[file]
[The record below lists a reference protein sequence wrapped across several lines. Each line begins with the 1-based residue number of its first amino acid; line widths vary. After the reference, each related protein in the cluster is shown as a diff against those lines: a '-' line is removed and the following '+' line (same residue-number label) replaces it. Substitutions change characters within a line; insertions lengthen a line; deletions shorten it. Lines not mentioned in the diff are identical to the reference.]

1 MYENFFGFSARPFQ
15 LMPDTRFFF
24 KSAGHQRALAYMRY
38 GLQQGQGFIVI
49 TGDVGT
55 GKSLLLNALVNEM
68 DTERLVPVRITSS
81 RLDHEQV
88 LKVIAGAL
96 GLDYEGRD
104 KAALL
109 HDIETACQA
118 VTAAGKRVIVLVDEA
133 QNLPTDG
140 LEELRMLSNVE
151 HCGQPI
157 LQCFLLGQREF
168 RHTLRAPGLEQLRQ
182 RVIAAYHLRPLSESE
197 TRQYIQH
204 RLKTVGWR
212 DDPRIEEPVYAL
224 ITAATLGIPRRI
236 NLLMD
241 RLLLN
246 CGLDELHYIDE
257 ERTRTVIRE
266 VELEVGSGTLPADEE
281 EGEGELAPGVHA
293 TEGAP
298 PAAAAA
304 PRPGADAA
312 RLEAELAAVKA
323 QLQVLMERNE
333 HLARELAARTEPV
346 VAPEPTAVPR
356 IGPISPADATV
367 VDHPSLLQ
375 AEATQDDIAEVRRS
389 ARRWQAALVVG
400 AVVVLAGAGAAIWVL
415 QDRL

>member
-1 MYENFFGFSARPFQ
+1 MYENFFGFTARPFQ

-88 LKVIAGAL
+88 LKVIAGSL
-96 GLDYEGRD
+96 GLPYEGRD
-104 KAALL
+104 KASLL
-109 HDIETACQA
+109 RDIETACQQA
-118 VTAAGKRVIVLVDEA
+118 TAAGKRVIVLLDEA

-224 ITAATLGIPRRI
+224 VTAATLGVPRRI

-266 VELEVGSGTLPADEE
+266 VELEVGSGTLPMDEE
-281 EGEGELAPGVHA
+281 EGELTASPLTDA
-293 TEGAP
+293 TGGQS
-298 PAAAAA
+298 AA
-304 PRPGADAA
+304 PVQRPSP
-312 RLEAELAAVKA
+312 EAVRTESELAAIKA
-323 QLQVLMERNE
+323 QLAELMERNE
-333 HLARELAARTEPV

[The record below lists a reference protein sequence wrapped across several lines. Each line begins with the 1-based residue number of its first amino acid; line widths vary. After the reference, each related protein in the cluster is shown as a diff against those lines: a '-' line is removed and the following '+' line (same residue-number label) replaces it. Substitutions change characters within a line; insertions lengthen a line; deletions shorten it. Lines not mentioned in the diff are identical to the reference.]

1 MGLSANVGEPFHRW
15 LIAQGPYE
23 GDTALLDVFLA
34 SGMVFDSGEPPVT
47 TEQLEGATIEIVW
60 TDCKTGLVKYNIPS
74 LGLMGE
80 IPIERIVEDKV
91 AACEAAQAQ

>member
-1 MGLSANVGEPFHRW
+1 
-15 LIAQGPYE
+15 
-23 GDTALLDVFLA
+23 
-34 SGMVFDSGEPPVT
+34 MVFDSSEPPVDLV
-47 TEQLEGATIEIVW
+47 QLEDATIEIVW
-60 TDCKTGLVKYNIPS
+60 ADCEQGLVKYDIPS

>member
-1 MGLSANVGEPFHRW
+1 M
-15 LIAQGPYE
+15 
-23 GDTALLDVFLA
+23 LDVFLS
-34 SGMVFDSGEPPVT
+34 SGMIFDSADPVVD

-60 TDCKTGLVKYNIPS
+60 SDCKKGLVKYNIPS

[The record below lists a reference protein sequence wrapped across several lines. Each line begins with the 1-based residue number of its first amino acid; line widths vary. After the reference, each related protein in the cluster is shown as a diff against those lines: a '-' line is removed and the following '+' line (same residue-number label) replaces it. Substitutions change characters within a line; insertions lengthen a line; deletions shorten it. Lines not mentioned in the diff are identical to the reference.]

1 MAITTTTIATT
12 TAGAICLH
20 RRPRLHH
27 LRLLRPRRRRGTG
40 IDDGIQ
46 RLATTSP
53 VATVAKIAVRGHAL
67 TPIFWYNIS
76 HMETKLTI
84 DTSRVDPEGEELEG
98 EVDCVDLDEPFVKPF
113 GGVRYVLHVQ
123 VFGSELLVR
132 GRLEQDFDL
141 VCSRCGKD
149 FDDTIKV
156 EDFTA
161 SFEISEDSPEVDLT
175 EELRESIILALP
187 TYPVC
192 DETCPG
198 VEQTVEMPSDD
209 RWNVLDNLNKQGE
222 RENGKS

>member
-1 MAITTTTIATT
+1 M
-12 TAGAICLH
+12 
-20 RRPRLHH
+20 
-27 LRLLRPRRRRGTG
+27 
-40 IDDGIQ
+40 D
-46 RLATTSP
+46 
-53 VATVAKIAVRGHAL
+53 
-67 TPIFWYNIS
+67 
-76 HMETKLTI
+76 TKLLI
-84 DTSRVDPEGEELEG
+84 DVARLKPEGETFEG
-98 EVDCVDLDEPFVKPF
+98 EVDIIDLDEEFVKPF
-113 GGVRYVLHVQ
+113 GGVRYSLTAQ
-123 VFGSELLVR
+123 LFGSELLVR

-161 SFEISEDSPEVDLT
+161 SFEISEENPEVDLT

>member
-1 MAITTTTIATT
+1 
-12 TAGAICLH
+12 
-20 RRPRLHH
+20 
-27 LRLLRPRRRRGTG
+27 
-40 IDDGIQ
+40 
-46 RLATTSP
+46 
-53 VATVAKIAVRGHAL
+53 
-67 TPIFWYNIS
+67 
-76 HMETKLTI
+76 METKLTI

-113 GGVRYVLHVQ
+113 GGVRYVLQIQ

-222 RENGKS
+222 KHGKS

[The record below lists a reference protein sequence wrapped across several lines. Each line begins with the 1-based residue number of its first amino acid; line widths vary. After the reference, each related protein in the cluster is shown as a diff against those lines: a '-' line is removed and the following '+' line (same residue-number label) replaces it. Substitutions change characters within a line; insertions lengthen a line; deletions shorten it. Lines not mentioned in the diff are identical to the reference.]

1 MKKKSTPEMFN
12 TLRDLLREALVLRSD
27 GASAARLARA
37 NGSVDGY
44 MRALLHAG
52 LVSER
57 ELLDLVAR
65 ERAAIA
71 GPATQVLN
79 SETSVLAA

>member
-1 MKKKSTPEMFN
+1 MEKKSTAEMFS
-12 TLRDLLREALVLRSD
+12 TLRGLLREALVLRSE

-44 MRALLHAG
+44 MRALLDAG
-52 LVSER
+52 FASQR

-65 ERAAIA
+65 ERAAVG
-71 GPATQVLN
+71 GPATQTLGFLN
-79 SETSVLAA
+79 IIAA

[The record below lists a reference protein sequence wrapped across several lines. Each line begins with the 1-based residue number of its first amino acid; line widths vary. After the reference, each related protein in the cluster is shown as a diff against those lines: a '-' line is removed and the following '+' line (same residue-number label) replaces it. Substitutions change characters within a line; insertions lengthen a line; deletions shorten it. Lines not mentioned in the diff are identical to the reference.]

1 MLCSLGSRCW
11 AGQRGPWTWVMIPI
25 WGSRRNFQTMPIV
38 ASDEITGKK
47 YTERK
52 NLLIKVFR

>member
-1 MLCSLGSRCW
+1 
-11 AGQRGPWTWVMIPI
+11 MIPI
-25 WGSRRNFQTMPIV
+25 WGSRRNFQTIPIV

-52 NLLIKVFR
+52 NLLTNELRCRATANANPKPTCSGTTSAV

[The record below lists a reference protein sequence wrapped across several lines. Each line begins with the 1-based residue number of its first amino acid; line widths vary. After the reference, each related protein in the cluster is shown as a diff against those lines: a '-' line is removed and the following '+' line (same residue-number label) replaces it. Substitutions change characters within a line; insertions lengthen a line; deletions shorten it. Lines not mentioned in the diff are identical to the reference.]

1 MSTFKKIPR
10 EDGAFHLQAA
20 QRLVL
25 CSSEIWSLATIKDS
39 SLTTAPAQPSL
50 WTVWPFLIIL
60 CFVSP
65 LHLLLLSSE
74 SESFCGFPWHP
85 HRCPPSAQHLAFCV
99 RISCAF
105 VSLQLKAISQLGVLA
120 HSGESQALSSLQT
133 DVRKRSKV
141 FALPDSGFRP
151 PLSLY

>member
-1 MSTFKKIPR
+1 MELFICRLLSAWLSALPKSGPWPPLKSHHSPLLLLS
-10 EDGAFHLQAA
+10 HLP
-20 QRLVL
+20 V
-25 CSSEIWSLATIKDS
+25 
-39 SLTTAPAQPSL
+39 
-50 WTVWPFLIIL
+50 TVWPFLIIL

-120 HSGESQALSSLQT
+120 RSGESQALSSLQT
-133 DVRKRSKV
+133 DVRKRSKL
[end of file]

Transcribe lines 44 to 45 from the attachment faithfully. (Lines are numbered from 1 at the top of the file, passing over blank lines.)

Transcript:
>member
-1 MYENFFGFSARPFQ